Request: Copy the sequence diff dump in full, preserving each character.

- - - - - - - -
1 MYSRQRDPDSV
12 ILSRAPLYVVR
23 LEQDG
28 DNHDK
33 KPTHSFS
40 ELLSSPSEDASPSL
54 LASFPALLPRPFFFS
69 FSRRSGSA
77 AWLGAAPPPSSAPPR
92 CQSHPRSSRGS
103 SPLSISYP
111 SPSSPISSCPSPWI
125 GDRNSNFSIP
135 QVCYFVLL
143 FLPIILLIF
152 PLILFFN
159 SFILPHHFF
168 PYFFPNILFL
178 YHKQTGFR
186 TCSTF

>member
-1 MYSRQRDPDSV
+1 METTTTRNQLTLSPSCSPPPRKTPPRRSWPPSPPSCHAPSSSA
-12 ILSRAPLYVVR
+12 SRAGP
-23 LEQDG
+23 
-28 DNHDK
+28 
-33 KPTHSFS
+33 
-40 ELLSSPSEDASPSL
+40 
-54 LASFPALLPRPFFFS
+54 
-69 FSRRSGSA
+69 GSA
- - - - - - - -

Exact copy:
1 MYSRQRDPDSV
12 ILSRAPLYVVR
23 LEQDG
28 DNHDK
33 KPTHSFS
40 ELLSSPSEDASPSL
54 LASFPALLPRPFFFS
69 FSRRSGSA
77 AWLGAAPPPSSAPPR
92 CQSHPRSSRGS
103 SPLSISYP
111 SPSSPISSCPSPWI
125 GDRNSNFSIP
135 QVCYFVLL
143 FLPIILLIF
152 PLILFFN
159 SFILPHHFF
168 PYFFPNILFL
178 YHKQTGFR
186 TCSTF

>member
-1 MYSRQRDPDSV
+1 METTTTRNQLTLSPSCSPPPRKTPPRRSWPPSPPSCHAPSSSA
-12 ILSRAPLYVVR
+12 SRAGP
-23 LEQDG
+23 
-28 DNHDK
+28 
-33 KPTHSFS
+33 
-40 ELLSSPSEDASPSL
+40 
-54 LASFPALLPRPFFFS
+54 
-69 FSRRSGSA
+69 GSA